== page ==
Thomas Wilson.

The works of the right reverend father in God, Thomas Wilson, D.D., Lord Bishop of Sodor and Man (Volume 2) online

. (page 29 of 49)
Online LibraryThomas WilsonThe works of the right reverend father in God, Thomas Wilson, D.D., Lord Bishop of Sodor and Man (Volume 2) → online text (page 29 of 49)
Font size
QR-code for this ebook

God, and owning our dependance upon Him, may be put
into practice, in one instance or other, every day, every hour
of our lives. And be assured of it, christians, you can do
nothing more pleasing to God, nor more beneficial to your-

God has given most of us understanding souls. To make
us value this mighty blessing. He now and then sends among
us a poor idiot. Instead of making a jest of such an object
of compassion, let us bless God Who has been so good to us,
as to give us reason ; and let us beg of Him to give us grace
never to abuse it.

He has given you an healthful body. You see many others
labouring under infirmities. Be not unthankful to God for
so great a favour. And if the same good God thinks it best
for you, and for His glory, to visit you with sickness, you
will still have reason to be thankful, if that sickness of the
body shall, through His grace, be a means of healing the
diseases of your soul.

You have a convenient place to sleep in, and you have the
comfort of sleep. Consider how many want one or both
these blessings, and you can hardly forget to give God thanks
every morning of your life.

You have health and strength to labour, and to get an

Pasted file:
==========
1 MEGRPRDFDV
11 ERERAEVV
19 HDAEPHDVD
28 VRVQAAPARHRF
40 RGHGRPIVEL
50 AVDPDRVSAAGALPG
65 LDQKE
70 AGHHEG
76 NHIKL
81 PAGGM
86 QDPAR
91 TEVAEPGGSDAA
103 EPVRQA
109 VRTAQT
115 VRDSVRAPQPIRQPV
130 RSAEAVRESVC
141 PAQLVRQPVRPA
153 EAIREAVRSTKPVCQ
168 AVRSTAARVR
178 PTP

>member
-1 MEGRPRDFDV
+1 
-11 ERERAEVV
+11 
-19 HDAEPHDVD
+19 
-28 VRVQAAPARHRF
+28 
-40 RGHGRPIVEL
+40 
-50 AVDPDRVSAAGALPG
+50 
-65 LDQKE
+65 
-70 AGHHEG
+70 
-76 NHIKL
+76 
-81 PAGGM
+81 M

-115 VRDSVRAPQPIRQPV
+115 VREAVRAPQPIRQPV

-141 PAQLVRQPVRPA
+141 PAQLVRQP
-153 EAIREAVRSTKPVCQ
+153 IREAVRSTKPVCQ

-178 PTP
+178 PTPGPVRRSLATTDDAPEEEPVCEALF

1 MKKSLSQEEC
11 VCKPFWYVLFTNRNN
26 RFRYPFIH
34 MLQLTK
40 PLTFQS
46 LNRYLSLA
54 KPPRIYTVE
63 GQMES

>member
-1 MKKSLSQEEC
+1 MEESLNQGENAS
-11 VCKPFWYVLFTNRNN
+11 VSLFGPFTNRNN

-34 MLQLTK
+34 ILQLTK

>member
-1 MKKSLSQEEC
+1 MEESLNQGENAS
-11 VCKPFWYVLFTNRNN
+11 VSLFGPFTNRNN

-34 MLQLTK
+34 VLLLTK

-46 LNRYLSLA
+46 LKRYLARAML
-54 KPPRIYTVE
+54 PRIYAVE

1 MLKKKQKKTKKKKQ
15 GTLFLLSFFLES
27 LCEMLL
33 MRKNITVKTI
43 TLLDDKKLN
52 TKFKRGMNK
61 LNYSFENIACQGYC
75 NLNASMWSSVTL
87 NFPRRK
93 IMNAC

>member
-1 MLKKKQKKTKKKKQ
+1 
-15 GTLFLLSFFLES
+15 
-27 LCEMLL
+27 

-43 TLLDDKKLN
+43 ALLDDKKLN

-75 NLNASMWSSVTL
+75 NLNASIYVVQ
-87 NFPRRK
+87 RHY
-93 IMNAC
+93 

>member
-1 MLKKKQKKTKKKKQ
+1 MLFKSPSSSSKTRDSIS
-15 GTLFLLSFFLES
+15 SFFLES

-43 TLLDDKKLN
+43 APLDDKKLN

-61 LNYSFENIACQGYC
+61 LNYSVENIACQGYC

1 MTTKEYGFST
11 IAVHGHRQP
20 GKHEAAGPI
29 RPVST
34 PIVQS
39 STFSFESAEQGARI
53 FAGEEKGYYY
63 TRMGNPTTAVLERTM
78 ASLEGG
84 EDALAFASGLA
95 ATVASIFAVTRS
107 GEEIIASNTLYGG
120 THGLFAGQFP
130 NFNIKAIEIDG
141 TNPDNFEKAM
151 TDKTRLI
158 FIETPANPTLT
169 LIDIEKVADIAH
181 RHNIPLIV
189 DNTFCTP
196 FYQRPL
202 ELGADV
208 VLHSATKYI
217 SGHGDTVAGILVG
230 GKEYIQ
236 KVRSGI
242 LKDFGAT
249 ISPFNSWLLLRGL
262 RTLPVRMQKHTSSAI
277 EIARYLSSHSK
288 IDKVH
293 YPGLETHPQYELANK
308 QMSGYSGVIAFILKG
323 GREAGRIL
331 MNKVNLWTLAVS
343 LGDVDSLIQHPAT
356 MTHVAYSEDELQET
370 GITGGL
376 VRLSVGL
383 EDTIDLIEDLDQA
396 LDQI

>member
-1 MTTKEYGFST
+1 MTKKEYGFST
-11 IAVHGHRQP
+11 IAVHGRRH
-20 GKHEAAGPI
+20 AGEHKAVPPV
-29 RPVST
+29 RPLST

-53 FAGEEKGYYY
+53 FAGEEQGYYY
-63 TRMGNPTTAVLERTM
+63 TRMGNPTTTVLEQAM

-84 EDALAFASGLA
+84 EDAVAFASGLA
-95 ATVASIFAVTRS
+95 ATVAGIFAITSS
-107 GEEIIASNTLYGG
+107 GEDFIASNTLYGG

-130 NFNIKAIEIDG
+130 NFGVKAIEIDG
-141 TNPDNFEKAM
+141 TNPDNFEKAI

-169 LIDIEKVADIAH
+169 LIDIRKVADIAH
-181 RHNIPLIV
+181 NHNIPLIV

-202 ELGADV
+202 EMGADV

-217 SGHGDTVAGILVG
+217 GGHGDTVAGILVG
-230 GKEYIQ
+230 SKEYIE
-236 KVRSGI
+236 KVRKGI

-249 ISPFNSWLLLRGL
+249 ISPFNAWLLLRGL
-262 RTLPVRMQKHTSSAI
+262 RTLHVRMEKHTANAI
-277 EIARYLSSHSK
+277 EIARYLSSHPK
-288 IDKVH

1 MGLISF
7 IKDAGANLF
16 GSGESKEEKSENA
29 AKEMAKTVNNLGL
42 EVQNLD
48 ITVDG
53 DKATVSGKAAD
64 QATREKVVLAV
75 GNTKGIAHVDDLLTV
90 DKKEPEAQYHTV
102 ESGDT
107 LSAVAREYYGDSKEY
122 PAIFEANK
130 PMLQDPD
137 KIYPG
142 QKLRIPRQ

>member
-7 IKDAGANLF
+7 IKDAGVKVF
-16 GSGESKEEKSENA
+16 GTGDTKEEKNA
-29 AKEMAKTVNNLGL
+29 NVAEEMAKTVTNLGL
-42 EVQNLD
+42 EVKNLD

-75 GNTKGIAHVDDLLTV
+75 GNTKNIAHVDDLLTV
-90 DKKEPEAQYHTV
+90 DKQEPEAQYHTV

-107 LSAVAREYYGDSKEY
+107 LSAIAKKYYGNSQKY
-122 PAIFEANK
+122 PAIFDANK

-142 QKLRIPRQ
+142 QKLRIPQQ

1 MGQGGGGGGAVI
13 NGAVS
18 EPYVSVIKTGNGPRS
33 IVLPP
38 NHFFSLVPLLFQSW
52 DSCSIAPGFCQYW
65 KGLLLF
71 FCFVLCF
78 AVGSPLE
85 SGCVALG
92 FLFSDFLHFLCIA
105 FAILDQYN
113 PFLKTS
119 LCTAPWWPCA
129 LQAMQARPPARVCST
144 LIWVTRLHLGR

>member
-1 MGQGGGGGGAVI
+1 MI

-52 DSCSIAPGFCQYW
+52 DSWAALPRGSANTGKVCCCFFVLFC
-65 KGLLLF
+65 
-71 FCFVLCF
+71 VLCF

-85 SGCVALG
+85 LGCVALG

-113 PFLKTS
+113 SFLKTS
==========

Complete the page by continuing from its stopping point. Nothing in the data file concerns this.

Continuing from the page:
honest livelihood for yourself and family. Think often of


this, and you will be thankful to God, Who, for good rea-
sons known to Himself, has denied many others this blessing.

Every meal you sit down to should put you in mind of
your dependance upon God for life, and food, and power to
take it. And they that eat without praising God, and beg-
ging His blessing upon His gifts, act too like beasts, and are
in danger of perishing with them.

When God gives us seasonable wealth, favourable seed
times, the former and the latter rains in their season, and
plentiful harvests, how are we bound to thank Him for these
general blessings to ourselves and others! And when He
denies us these blessings, which He never does but for our
good, we are bound, even then, to be thankful.

You are in want of the necessaries of life, and are indebted
to others for help and assistance. What is your duty? Why,
to bless God for your condition, which is the very best for
you (because He has appointed it), and to thank God that
He has enabled others to help you, and for that He has
given them grace, and an heart to do it.

The same gracious God gives another every thing that his
soul can desire : for what end, when others want bread ?
Why, He makes him His steward. He puts these talents into
his hands, and He will fully reward him, if he improves them
to his Lord^s honour, and the benefit of bis master's family.

You have escaped some great danger, or sad misfortune.
The very first thing you will do — which you ought at least
to do, if you have any sense of religion — is, to give God
thanks for your deliverance.

You have been sick, and God has been gracious to you,
and hearkened to your prayers, and the prayers of others for
your recovery. Will you expect that your prayers will be
heard hereafter, if you neglect to praise God for His late
mercies ?

You have the great comfort of dutiful children. Will not
you thank God, every day of your life, for so great a bless-
ing? You will surely do so, when you look into the world,
and see how many parents are made miserable by the un-
happy and bad lives of their children.

In short ; it will be impossible to recount all the occasions
a good christian will have, and take, to praise God for His



SERM. mercies ; for all the known, and for all the unobserved fa-

— '— vours, deliverances, visitations, chastisements, and graces, of

His Holy Spirit, vouchsafed unto himself, his friends, and

But above all things, let no man, who calls himself a chris-